Creative Calendar, a term created by Writers Boot Camp Founder, Jeffrey Gordon, helps aspiring writers and filmmakers gain perspective to find balance between motivation and lifestyle. Our emphasis on 10 hours per week–while still juggling the responsibilities of a livelihood (read: day job)–is the minimum while writing only part-time to make the incremental transition to the professional entertainment industry over a few years.
Please RSVP here at this zoom link. This event is an ideal introduction to Writers Boot Camp for friends and colleagues of Professional Members and Basic Training alumni.
Managing and prioritizing your time turns your weekly schedule into an actual calendar, your personal Creative Calendar. Some people have remarkable fortitude to take advantage of the holidays to be productive, yet the downtime can often foster a less proactive mind-set and can require all of January to get back on track, as the industry tends to take some weeks to regain momentum. (This year, political events like the Georgia run-offs, the attack on the Capitol and the Presidential Inauguration may have become a preoccupation for some writers and filmmakers stuck at home in front of their television during the ongoing pandemic.) The disruption of the feature film business and the expanding opportunities in streaming television have made business cycles less predictable and that lack of structure can also affect individual productivity.
Regardless of these external business cycles, our Pro Members will write at least 400-500 hours this year on just a part-time basis (10 hours per week) while maintaining active day jobs. That commitment level translates to the equivalent of two fully developed feature film scripts or three TV pilots with bibles, or a greater number of shorter-form projects.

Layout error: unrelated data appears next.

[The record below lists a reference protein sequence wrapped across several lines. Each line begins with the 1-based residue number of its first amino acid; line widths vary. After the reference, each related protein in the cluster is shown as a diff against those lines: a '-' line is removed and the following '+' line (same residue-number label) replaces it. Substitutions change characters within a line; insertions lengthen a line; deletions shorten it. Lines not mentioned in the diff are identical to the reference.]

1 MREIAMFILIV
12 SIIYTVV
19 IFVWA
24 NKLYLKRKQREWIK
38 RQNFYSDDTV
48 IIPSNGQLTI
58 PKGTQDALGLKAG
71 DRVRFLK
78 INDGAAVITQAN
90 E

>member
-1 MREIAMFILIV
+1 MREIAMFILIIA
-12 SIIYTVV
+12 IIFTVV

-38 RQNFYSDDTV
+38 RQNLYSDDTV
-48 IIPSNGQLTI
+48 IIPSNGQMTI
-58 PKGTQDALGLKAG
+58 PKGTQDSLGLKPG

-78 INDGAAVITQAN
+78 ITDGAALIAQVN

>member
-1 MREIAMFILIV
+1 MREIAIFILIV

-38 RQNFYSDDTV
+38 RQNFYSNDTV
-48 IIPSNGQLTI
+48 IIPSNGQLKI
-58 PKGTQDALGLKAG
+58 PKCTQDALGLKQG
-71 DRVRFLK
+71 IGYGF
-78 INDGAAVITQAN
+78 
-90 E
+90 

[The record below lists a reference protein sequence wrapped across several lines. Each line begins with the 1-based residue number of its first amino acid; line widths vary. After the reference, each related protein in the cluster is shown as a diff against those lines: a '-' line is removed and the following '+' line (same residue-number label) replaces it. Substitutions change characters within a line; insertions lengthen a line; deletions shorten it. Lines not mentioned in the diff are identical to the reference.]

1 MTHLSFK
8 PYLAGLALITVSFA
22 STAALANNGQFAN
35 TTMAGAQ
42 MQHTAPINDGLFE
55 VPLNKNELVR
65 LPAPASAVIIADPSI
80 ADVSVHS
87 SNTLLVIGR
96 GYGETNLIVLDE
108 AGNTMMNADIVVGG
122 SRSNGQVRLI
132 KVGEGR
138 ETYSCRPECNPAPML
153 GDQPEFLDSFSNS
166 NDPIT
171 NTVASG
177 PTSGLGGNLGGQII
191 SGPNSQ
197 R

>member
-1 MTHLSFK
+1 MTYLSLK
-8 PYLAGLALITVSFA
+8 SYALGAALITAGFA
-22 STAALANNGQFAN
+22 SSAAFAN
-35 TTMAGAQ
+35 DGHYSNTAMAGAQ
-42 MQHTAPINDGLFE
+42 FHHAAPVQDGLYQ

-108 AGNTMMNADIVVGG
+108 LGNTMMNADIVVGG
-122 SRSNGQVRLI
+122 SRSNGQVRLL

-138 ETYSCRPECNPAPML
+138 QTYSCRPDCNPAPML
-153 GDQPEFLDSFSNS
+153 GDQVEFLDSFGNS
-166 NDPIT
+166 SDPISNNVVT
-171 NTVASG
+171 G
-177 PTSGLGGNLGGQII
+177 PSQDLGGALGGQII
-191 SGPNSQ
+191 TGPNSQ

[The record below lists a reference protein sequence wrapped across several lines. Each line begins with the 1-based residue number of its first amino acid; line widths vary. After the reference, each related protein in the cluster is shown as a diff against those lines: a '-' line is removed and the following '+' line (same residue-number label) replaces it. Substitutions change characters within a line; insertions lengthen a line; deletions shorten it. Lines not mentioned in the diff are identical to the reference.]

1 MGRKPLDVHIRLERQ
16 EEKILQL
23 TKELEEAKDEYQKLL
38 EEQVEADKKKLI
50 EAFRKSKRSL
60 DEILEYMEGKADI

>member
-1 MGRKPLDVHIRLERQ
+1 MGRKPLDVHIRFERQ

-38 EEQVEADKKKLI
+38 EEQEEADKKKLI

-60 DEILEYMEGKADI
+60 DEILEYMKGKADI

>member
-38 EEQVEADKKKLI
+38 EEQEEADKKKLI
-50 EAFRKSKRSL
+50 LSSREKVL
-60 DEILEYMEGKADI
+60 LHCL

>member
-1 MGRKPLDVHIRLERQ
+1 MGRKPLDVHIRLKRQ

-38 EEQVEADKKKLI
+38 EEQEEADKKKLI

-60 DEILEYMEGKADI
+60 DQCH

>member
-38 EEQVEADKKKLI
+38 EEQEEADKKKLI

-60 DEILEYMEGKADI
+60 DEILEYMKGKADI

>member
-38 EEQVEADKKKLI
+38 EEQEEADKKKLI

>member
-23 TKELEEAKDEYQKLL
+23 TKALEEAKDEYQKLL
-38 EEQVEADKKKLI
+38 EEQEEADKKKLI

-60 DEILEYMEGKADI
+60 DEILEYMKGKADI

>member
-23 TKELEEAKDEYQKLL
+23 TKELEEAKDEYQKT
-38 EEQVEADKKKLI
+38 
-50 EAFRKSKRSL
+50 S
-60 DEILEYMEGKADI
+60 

If You’d Like to Know More About Creative Calendar
If you multiply 24 hours per day by seven days a week, there are 168 hours each week. After 50 hours of a typical day job and 50 hours of sleep (for most of us mortals), that leaves less than 70 hours from which to accomplish all of the other chores and wonders of daily life–as well as commit 10 hours toward your writing goals during the transition toward writing as day job.
The Creative Calendar material is relevant for anyone in the entertainment business, whether creative artist, actor, producer, filmmaker or executive, with an emphasis on 10 hours per week on the practice of writing or developing projects. As you know, only through consistent productivity can you scale the learning curve of the creative process and then ultimately lead yourself to career relevance.